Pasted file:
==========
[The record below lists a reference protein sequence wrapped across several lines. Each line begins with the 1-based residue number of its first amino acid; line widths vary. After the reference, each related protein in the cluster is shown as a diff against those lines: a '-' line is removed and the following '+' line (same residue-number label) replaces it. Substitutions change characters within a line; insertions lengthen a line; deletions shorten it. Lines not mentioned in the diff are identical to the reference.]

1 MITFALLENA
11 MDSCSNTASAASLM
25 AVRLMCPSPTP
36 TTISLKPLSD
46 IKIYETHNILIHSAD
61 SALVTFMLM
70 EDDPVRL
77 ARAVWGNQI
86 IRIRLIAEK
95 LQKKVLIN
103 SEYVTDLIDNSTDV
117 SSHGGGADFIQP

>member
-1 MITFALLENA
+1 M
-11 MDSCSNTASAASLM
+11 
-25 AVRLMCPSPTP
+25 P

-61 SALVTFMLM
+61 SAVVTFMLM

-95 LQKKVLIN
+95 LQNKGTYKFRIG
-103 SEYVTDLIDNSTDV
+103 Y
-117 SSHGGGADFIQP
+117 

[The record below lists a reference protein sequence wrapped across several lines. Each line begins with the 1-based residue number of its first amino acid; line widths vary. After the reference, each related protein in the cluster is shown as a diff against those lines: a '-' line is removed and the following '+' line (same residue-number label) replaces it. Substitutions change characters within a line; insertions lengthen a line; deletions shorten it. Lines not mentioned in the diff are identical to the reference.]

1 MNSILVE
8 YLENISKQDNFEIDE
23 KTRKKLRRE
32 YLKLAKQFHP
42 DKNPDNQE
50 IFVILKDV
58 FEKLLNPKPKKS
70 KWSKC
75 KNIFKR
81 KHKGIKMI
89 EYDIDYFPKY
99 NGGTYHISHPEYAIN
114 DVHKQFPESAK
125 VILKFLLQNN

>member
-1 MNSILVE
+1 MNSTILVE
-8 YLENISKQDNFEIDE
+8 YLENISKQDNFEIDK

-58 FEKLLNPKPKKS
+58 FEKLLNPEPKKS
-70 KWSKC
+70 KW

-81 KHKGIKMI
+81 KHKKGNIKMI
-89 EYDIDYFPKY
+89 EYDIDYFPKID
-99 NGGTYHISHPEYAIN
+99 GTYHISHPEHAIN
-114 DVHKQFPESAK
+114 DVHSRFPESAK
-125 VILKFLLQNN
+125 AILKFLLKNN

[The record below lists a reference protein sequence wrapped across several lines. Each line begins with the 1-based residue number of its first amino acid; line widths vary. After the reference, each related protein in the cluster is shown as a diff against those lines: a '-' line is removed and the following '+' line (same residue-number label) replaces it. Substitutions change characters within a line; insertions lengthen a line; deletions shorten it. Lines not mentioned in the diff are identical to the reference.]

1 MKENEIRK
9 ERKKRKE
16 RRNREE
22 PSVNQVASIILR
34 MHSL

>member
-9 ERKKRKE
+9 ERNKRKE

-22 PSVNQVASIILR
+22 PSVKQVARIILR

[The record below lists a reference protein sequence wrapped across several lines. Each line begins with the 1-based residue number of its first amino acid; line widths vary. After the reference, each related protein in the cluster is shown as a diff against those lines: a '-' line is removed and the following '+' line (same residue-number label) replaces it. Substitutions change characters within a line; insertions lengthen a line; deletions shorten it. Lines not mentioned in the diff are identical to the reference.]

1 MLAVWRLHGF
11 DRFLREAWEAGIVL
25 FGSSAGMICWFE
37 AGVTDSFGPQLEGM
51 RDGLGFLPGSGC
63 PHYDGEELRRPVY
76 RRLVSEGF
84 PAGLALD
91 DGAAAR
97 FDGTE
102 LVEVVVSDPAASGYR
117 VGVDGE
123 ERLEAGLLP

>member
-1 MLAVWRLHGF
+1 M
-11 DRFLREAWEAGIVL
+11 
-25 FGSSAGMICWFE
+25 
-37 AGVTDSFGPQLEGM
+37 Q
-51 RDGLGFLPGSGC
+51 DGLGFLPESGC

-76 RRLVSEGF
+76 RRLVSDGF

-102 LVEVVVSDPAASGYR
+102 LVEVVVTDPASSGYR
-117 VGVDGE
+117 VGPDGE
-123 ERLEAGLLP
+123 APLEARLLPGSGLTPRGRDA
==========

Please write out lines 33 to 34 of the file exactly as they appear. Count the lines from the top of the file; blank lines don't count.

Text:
32 YLKLAKQFHP
42 DKNPDNQE